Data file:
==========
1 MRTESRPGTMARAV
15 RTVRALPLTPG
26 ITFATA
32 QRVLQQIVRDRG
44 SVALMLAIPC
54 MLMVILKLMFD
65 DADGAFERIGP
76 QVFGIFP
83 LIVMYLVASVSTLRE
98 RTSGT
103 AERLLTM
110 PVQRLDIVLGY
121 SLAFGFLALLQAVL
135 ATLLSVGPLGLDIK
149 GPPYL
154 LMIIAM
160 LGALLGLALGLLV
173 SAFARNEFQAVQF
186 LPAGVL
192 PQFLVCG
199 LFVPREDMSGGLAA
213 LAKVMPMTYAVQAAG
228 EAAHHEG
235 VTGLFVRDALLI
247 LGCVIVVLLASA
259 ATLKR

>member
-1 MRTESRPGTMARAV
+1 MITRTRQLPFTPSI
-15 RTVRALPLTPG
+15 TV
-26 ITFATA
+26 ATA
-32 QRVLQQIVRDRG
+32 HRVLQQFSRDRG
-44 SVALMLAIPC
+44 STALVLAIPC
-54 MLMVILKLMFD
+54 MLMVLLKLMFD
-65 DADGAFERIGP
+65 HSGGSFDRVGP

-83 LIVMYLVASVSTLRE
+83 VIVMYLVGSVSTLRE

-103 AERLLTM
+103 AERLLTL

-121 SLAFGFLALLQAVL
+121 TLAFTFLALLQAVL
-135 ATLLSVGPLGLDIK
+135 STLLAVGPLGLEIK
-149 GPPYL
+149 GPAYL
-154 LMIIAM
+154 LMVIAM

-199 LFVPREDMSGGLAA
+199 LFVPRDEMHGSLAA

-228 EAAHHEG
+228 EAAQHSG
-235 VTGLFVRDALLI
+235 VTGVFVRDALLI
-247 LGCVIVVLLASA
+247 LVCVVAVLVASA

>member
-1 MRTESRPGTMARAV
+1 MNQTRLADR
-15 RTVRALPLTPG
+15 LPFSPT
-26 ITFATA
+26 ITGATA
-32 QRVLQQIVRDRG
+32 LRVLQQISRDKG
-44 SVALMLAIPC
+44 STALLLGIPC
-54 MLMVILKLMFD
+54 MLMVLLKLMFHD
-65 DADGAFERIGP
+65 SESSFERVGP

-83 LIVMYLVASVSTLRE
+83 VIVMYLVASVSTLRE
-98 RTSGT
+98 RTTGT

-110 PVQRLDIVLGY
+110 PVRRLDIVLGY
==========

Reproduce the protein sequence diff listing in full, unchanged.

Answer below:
1 MRTESRPGTMARAV
15 RTVRALPLTPG
26 ITFATA
32 QRVLQQIVRDRG
44 SVALMLAIPC
54 MLMVILKLMFD
65 DADGAFERIGP
76 QVFGIFP
83 LIVMYLVASVSTLRE
98 RTSGT
103 AERLLTM
110 PVQRLDIVLGY
121 SLAFGFLALLQAVL
135 ATLLSVGPLGLDIK
149 GPPYL
154 LMIIAM
160 LGALLGLALGLLV
173 SAFARNEFQAVQF
186 LPAGVL
192 PQFLVCG
199 LFVPREDMSGGLAA
213 LAKVMPMTYAVQAAG
228 EAAHHEG
235 VTGLFVRDALLI
247 LGCVIVVLLASA
259 ATLKR

>member
-1 MRTESRPGTMARAV
+1 MITRTRQLPFTPSI
-15 RTVRALPLTPG
+15 TV
-26 ITFATA
+26 ATA
-32 QRVLQQIVRDRG
+32 HRVLQQFSRDRG
-44 SVALMLAIPC
+44 STALVLAIPC
-54 MLMVILKLMFD
+54 MLMVLLKLMFD
-65 DADGAFERIGP
+65 HSGGSFDRVGP

-83 LIVMYLVASVSTLRE
+83 VIVMYLVGSVSTLRE

-103 AERLLTM
+103 AERLLTL

-121 SLAFGFLALLQAVL
+121 TLAFTFLALLQAVL
-135 ATLLSVGPLGLDIK
+135 STLLAVGPLGLEIK
-149 GPPYL
+149 GPAYL
-154 LMIIAM
+154 LMVIAM

-199 LFVPREDMSGGLAA
+199 LFVPRDEMHGSLAA

-228 EAAHHEG
+228 EAAQHSG
-235 VTGLFVRDALLI
+235 VTGVFVRDALLI
-247 LGCVIVVLLASA
+247 LVCVVAVLVASA

>member
-1 MRTESRPGTMARAV
+1 MNQTRLADR
-15 RTVRALPLTPG
+15 LPFSPT
-26 ITFATA
+26 ITGATA
-32 QRVLQQIVRDRG
+32 LRVLQQISRDKG
-44 SVALMLAIPC
+44 STALLLGIPC
-54 MLMVILKLMFD
+54 MLMVLLKLMFHD
-65 DADGAFERIGP
+65 SESSFERVGP

-83 LIVMYLVASVSTLRE
+83 VIVMYLVASVSTLRE
-98 RTSGT
+98 RTTGT

-110 PVQRLDIVLGY
+110 PVRRLDIVLGY